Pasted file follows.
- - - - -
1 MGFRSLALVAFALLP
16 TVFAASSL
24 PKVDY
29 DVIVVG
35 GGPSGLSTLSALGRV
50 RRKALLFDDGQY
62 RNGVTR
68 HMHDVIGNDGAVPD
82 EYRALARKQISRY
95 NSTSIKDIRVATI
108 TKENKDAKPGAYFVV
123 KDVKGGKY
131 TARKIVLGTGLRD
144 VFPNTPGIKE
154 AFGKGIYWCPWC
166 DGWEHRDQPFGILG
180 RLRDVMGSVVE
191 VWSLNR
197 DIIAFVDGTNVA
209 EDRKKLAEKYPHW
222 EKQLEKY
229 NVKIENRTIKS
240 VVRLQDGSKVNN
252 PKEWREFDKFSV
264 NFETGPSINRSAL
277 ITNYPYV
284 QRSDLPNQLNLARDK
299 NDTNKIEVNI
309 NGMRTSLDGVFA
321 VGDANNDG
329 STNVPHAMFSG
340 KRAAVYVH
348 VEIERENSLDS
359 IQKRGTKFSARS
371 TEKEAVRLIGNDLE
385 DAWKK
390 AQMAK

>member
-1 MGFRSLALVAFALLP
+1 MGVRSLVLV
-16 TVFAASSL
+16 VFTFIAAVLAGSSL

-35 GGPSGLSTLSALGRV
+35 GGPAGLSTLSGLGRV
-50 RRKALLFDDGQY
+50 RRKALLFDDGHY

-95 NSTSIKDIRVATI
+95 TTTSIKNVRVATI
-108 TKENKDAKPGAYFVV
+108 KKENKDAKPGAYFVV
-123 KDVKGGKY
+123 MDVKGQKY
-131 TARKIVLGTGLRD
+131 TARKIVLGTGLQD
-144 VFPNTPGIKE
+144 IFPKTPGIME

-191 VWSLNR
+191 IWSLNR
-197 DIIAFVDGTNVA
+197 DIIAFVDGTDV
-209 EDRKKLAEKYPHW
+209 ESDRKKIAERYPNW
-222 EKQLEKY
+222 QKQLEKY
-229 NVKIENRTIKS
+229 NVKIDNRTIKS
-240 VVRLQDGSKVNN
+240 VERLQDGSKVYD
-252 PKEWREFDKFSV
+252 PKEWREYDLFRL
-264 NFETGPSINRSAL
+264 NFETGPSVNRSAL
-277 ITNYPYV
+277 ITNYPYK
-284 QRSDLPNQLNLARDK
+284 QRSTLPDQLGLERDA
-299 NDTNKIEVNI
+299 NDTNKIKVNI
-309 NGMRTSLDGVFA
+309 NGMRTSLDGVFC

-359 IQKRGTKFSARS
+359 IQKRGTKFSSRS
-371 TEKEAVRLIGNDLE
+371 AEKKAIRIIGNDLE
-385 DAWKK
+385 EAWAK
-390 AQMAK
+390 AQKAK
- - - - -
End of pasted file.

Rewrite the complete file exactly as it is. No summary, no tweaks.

1 MGFRSLALVAFALLP
16 TVFAASSL
24 PKVDY
29 DVIVVG
35 GGPSGLSTLSALGRV
50 RRKALLFDDGQY
62 RNGVTR
68 HMHDVIGNDGAVPD
82 EYRALARKQISRY
95 NSTSIKDIRVATI
108 TKENKDAKPGAYFVV
123 KDVKGGKY
131 TARKIVLGTGLRD
144 VFPNTPGIKE
154 AFGKGIYWCPWC
166 DGWEHRDQPFGILG
180 RLRDVMGSVVE
191 VWSLNR
197 DIIAFVDGTNVA
209 EDRKKLAEKYPHW
222 EKQLEKY
229 NVKIENRTIKS
240 VVRLQDGSKVNN
252 PKEWREFDKFSV
264 NFETGPSINRSAL
277 ITNYPYV
284 QRSDLPNQLNLARDK
299 NDTNKIEVNI
309 NGMRTSLDGVFA
321 VGDANNDG
329 STNVPHAMFSG
340 KRAAVYVH
348 VEIERENSLDS
359 IQKRGTKFSARS
371 TEKEAVRLIGNDLE
385 DAWKK
390 AQMAK

>member
-1 MGFRSLALVAFALLP
+1 MGVRSLVLV
-16 TVFAASSL
+16 VFTFIAAVLAGSSL

-35 GGPSGLSTLSALGRV
+35 GGPAGLSTLSGLGRV
-50 RRKALLFDDGQY
+50 RRKALLFDDGHY

-95 NSTSIKDIRVATI
+95 TTTSIKNVRVATI
-108 TKENKDAKPGAYFVV
+108 KKENKDAKPGAYFVV
-123 KDVKGGKY
+123 MDVKGQKY
-131 TARKIVLGTGLRD
+131 TARKIVLGTGLQD
-144 VFPNTPGIKE
+144 IFPKTPGIME

-191 VWSLNR
+191 IWSLNR
-197 DIIAFVDGTNVA
+197 DIIAFVDGTDV
-209 EDRKKLAEKYPHW
+209 ESDRKKIAERYPNW
-222 EKQLEKY
+222 QKQLEKY
-229 NVKIENRTIKS
+229 NVKIDNRTIKS
-240 VVRLQDGSKVNN
+240 VERLQDGSKVYD
-252 PKEWREFDKFSV
+252 PKEWREYDLFRL
-264 NFETGPSINRSAL
+264 NFETGPSVNRSAL
-277 ITNYPYV
+277 ITNYPYK
-284 QRSDLPNQLNLARDK
+284 QRSTLPDQLGLERDA
-299 NDTNKIEVNI
+299 NDTNKIKVNI
-309 NGMRTSLDGVFA
+309 NGMRTSLDGVFC

-359 IQKRGTKFSARS
+359 IQKRGTKFSSRS
-371 TEKEAVRLIGNDLE
+371 AEKKAIRIIGNDLE
-385 DAWKK
+385 EAWAK
-390 AQMAK
+390 AQKAK